BENGALURU (Reuters) - The European Central Bank is expected to wait until the fourth quarter to raise its deposit rate, later than thought just a month ago, according to economists in a Reuters poll, who also said the chances of a euro zone recession have grown.
Reuters polls since June 2018 have predicted that after ending its asset-purchase program in December, the ECB would follow with a rate rise in the third quarter of 2019, in line with the ECB’s guidance.
But a barrage of weak data - including news that Europe’s top economy, Germany, barely skirted a recession in the second half of last year - suggests growth has slowed, persuading economists to push forward that long-held forecast.
They also slashed their growth outlook for Germany, France and Italy compared with an October poll.
“While an outright recession will probably be avoided this year, a sharper-than-expected slowdown in the U.S. or further escalation of the (U.S.-China) trade war may be enough to cause a mild recession,” said Andrew Kenningham, chief euro zone economist at Capital Economics.
The ECB is now expected to raise its deposit rate, currently at -0.40 percent, to -0.20 percent in the fourth quarter and wait until early 2020 to raise its refinancing rate from zero to 0.20 percent.
The latest Reuters poll comes at a time of tightening financial conditions and with Britain’s scheduled exit from the European Union imminent but no agreement within the UK government on how to proceed.
“Brexit, for the euro zone, is also an important risk — it might cause disruption in exports to the UK and that’s an additional factor that might weigh on growth,” said Peter Vanden Houte, chief euro zone economist at ING.
Only two respondents forecast the economy would shrink in 2020, but the median probability of recession in the next two years rose to 35 percent from 30 percent in December. That is the highest since Reuters started asking the question in July, and the second straight month it has risen.
More than a third of economists polled gave a 40 percent chance or more of a recession. And on a like-for-like basis, out of 36 common contributors in January and December, nearly two-thirds raised their two-year recession probability. Ten kept it at the same level. Only three lowered it.
The chance of a recession this year also rose to 25 percent from 20 percent in December.
(Reuters Poll: Euro zone recession probability - tmsnrt.rs/2AQLG6h)
But plenty remain unconvinced.
“You need certain preconditions for an economy to fall into a recession and I do not see them as of yet,” said Elwin de Groot, head of macro strategy at Rabobank.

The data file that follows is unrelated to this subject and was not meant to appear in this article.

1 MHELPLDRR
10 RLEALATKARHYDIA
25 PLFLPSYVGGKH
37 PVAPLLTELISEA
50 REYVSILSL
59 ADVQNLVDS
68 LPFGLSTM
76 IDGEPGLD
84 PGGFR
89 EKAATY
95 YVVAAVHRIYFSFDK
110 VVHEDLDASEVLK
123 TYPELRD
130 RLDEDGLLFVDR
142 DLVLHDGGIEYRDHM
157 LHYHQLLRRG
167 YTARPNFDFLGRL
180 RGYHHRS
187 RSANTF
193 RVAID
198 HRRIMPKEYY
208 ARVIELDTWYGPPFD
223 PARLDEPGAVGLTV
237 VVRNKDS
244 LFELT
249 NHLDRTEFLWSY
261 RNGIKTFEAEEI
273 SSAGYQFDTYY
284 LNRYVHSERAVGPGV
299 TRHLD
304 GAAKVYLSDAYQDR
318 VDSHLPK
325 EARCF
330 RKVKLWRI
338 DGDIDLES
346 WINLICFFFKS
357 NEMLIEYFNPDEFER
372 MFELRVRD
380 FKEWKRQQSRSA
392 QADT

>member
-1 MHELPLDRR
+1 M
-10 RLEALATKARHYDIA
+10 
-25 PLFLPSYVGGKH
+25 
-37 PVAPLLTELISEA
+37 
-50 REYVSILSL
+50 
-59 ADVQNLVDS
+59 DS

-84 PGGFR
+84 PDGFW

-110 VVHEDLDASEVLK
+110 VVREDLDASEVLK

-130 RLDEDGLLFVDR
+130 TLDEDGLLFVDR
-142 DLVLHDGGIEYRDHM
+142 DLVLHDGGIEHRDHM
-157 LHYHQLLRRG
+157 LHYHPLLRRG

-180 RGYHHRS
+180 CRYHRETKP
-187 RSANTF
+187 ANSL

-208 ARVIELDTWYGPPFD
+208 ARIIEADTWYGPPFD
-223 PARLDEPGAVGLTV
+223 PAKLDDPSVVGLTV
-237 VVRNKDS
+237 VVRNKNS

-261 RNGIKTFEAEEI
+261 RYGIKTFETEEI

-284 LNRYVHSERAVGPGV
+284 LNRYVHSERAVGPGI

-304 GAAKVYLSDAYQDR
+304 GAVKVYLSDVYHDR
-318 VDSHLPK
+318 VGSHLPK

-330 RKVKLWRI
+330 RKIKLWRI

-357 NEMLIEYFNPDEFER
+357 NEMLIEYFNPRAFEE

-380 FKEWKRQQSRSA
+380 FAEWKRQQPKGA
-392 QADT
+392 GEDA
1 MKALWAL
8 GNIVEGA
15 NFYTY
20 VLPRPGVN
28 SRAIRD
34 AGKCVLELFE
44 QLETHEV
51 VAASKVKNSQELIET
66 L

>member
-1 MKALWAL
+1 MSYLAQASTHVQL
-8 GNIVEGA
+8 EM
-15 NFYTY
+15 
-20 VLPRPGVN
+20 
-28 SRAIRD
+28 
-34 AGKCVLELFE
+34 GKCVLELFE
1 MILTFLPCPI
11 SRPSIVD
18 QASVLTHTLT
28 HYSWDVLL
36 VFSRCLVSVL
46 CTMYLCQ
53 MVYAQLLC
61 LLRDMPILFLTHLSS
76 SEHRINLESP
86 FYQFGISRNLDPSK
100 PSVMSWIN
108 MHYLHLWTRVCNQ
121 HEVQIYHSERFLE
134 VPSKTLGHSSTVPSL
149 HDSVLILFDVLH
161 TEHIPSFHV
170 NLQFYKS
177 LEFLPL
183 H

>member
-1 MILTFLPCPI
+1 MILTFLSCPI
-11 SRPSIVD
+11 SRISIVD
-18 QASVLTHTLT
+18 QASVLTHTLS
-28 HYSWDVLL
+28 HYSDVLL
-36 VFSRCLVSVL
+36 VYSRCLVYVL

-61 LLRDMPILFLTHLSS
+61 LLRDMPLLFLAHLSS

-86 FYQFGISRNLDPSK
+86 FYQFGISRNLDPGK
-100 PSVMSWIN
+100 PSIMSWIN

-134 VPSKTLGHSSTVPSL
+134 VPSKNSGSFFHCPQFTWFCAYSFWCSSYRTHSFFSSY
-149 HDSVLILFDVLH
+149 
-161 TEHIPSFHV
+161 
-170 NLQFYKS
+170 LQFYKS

“Clearly there are some downside risks to the outlook, but we also acknowledge that when we look back over the past couple of quarters at least part of that weakness that we’ve seen in the data is still probably of a transitory nature.”
ECB President Mario Draghi said on Tuesday the euro zone was not heading for a recession but needed support from the central bank as the slowdown could last longer than expected.
The ECB ended its more than 2.6 trillion-euro ($3.0 trillion) bond-buying program last month but kept the door open for more if required. All 70 economists who answered an extra question said it would not restart purchases this year.
Most economists now agree that global growth, as well as U.S. growth, has peaked. Consequently, a dilemma may soon present itself.
“We think the ECB will miss out on this global tightening cycle completely. GDP growth slowed abruptly in late 2018 and will probably be below trend this year and next,” said Capital Economics’ Kenningham.
“As a result, core inflation will remain a long way below target and the hawks on the Governing Council will not win the argument in favor of policy tightening.”
Asked how confident economists were the ECB would be able to raise rates before the next downturn, only 36 of 65 said yes.
(Reuters Poll: ECB hikes before the next downturn? - tmsnrt.rs/2Hj71ed)
The latest Reuters poll suggests inflation, which the ECB targets at just below 2 percent, will average 1.6 percent this year and next, similar to last month’s poll.
Growth will average 0.4 percent in each quarter through to the middle of next year, according to median forecasts in the Jan. 9-17 survey of over 90 economists.
Forecasts for 2019 full-year average growth were trimmed to 1.5 percent, the lowest in over a year of polling for that period, and below the ECB staff’s 1.7 percent projection. The 2020 forecast was 1.5 percent.
Additional reporting by Vivek Mishra,; Polling by Tushar Goenka and Nagamani Lingappa; Editing by Ross Finley and